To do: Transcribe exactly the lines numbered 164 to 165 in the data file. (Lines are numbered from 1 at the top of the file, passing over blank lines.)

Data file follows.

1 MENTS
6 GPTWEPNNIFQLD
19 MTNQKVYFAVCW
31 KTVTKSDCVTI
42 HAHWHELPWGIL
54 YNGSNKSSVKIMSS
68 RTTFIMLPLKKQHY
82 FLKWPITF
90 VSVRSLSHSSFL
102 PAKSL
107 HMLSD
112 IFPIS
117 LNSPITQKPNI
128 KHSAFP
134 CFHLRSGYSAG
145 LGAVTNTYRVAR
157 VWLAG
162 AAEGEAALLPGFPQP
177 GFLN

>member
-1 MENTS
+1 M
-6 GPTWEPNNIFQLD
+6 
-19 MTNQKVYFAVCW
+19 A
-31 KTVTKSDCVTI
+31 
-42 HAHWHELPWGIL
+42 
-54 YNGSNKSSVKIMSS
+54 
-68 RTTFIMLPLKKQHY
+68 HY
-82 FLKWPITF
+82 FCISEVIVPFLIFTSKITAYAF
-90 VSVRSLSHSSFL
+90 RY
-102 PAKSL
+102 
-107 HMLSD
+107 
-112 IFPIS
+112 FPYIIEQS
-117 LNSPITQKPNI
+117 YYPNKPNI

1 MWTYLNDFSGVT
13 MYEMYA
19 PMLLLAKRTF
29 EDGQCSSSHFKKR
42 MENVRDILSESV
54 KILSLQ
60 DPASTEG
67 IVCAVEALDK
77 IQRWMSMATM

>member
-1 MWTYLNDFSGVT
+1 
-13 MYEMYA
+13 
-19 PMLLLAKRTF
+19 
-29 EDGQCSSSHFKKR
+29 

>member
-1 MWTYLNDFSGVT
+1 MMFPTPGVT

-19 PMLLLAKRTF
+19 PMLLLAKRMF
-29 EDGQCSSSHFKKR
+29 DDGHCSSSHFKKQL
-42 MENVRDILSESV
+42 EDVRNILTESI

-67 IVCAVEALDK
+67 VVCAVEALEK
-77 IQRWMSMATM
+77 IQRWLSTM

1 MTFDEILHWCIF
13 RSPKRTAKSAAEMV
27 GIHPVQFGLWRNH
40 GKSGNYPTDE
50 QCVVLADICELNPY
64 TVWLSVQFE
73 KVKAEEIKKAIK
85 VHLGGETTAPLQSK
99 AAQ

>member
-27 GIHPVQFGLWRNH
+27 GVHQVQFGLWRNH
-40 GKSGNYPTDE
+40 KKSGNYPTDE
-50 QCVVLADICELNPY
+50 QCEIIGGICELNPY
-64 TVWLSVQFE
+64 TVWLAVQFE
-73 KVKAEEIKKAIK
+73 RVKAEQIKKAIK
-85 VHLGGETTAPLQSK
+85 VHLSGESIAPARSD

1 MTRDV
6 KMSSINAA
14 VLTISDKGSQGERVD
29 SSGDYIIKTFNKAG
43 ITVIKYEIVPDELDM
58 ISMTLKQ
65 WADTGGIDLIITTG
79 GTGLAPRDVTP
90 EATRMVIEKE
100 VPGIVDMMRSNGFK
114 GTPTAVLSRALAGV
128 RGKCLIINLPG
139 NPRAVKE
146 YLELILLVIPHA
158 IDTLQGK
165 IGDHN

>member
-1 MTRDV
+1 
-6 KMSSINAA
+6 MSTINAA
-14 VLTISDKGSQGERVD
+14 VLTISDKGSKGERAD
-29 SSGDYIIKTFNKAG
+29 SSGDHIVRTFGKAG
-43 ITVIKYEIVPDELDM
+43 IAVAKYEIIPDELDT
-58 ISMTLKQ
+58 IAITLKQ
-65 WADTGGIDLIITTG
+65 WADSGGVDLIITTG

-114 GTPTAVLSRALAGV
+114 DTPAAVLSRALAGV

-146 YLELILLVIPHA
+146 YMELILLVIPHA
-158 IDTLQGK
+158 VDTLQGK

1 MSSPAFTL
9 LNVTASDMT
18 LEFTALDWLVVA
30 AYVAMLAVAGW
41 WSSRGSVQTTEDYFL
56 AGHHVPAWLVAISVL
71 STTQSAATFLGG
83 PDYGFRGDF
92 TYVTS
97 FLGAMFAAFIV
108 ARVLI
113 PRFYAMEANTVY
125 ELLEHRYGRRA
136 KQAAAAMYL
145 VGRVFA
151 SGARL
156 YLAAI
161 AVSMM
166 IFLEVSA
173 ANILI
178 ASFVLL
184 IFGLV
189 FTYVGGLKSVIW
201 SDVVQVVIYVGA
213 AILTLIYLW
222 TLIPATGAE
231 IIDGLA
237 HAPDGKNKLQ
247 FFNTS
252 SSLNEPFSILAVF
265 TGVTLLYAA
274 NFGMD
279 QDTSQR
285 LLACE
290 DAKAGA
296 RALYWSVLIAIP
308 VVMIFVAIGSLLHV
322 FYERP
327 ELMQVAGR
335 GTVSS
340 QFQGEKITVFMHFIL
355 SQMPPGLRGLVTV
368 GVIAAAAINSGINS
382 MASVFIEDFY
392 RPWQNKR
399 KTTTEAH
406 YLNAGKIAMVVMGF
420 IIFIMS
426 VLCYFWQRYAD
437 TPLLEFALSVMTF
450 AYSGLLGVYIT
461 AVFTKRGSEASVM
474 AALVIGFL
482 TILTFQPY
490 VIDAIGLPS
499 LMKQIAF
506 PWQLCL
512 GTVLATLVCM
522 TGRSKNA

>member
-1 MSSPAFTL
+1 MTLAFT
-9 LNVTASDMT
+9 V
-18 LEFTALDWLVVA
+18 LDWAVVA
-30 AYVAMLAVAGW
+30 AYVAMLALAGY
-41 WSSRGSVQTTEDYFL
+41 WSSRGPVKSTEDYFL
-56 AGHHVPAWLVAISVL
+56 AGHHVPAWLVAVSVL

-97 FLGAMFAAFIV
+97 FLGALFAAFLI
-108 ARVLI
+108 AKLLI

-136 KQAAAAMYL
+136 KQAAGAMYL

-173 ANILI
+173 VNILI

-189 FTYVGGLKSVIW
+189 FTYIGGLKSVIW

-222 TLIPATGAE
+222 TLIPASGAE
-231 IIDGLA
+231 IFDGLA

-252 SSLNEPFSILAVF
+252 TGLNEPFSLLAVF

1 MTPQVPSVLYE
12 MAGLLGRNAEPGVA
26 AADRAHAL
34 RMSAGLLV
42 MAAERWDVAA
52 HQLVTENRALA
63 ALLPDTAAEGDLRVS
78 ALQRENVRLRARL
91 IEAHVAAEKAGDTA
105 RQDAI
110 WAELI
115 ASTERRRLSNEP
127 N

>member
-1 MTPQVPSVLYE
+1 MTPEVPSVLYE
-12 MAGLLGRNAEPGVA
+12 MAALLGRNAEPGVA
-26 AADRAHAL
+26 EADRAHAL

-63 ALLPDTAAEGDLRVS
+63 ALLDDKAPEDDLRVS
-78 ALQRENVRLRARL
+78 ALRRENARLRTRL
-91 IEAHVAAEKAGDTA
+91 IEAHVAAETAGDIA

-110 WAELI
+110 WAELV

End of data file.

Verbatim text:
237 HAPDGKNKLQ
247 FFNTS